Palestine: Authorities have failed to ensure accountability for the killing of Nizar Banat

Justice remains elusive one year on from the death of Nizar Banat, a Palestinian activist who died shortly after he was arrested and brutally assaulted by Palestinian security forces in June 2021, Amnesty International said today. The organization is calling on Palestinian authorities to ensure those responsible for Nizar Banat’s death are held to account by the civilian justice system since proceedings in military courts are fundamentally compromised. 

Nizar Banat was a prominent activist and outspoken critic of corruption within the Palestinian authorities in the West Bank. On 24 June 2021, a joint unit comprising Palestinian Preventive Security and General Intelligence forces stormed the house where he was staying, beat him with batons, and took him away in a military vehicle. He died around an hour later while being taken to hospital. Palestinian authorities charged 14 officers over his death but failed to question or investigate any senior officers. The investigation and trial took place before the military justice system, in violation of human rights standards. 

“The flawed military trial of 14 low-ranking security officers will not bring about justice. There needs to be a civilian trial following international standards, not just a smokescreen to protect those higher up. It is essential that the individuals who gave orders to arrest Nizar Banat for no lawful reason, and who oversaw the assault, are also held to account,” said Heba Morayef, Amnesty International’s Regional Director for the Middle East and North Africa. 

“Under international human rights law, cases involving human rights violations should be prosecuted in civilian courts, even if they involve members of the military. The Palestinian Authority must immediately transfer this case to the civilian justice system, to ensure that proceedings are independent of those involved in the crime.” 

The trial opened in September 2021 before the Ramallah military court. On 1 November 2021, Nizar Banat’s family and the lawyer representing them, Ghandi Al-Rabi, pulled out from one hearing after the defense lawyer for the 14 suspects accused Hussein Banat, a relative of Nizar Banat, of being a false witness. The family lawyer urged the court to register this smear and added this objection as further evidence that the military court was not acting impartially towards the security forces.  

Ghandi Al-Rabi told Amnesty International that legal proceedings have been repeatedly obstructed in the case, highlighting constant postponements, smearing of witnesses, and, most recently, the temporary release of those being tried for killing Nizar Banat. 

The 14 officers have not been suspended from active duty in the Palestinian Preventive Security Forces. They were detained in July 2021 in the military prison in Jericho, however on 21 June 2022, the Military Attorney General authorized their release from 21 June to 2 July 2022. Their temporary release was requested as a “holiday” and guaranteed by their colleagues in the Palestinian Preventive Security Forces.

“The judicial process resembles a farce, when the very organization that employs the suspects is also offering to guarantee the suspects’ cooperation with their trial. This is precisely why a military court can never bring the truth to light,” said Heba Morayef.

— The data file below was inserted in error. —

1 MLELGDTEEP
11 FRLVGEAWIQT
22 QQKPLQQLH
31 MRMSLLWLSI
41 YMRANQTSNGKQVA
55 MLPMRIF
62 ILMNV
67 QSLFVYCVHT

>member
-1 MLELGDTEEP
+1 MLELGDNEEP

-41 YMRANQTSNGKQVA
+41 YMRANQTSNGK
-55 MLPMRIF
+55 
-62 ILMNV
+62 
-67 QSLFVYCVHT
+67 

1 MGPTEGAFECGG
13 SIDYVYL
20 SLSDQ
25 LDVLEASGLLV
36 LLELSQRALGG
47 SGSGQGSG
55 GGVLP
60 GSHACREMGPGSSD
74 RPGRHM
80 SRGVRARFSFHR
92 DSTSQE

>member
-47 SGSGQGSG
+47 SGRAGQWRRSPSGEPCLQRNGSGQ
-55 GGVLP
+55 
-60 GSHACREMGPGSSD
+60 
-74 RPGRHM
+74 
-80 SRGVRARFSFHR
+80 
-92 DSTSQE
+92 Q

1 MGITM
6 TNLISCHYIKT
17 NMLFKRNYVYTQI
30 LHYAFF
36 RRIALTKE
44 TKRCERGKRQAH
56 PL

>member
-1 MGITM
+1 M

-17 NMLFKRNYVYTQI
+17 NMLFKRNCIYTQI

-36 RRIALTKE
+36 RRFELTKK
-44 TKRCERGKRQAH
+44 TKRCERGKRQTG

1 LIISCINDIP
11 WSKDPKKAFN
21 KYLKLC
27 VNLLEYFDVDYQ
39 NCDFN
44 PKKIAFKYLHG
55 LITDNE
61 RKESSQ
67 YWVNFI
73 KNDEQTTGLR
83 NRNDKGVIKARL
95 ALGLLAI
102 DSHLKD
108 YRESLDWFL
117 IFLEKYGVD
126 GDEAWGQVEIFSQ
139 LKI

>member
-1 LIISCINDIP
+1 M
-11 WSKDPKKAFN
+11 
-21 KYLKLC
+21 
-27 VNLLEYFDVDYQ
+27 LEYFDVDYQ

On 18 May 2022, Ghandi Al-Rabi and Nizar Banat’s family fully withdrew from court sessions, saying they had lost trust in the proceedings. They are preparing the case for civilian courts.  

Ghandi Al-Rabi told Amnesty International: “We were fighting to bring to justice not only those who committed the horrific act of torturing and murdering Nizar, but also those who gave the order, facilitated, and greenlighted it. Now, we’re set back 10 steps as the accused are on ‘holiday’!”

Under international human rights law, cases involving human rights violations should be prosecuted in civilian courts, even if they involve members of the military.

Heba Morayef, Amnesty International

Nizar Banat’s cousin Ammar Banat was one of those who witnessed the arrest last June. He told Amnesty International that a group of security officers detonated the door of the house and broke in. They did not present any warrant, and proceeded immediately to the room where Nizar Banat was sleeping. According to Ammar Banat, members of the security forces began beating Nizar with batons, including on his head, and sprayed his face with pepper spray. They then stripped him to his underwear and dragged him into a waiting vehicle, without informing the family where he was being taken.


The security forces’ investigation into the death of Nizar Banat, which was completed on 6 September, absolved regional commanders of all responsibility for the orders to arrest without a warrant and for the culture of excessive violence

Palestinian authorities continue to repress freedom of expression and assembly in an escalating campaign to crush dissent. Security forces responded to protests sparked by Nizar Banat’s death with excessive force. On 3 July 2021, hundreds of Palestinians gathered in Ramallah, a city in the central West Bank in Palestine, for a peaceful demonstration against President Mahmoud Abbas. Security officers arrested dozens of demonstrators, including Ghassan al-Saadi, a vocal critic of the Palestinian authorities, while on his way home following the protest. During his arrest they punched, kicked and beat him with batons.

Torture and other ill-treatment continue to be rife in prisons administered by Palestinian authorities. Between 1 January 2022 until 31 May 2022, the Palestinian human rights ombudsman, the Independent Commission for Human Rights, received 55 complaints of torture and other ill-treatment by authorities in the West Bank, and 60 complaints against authorities in Gaza.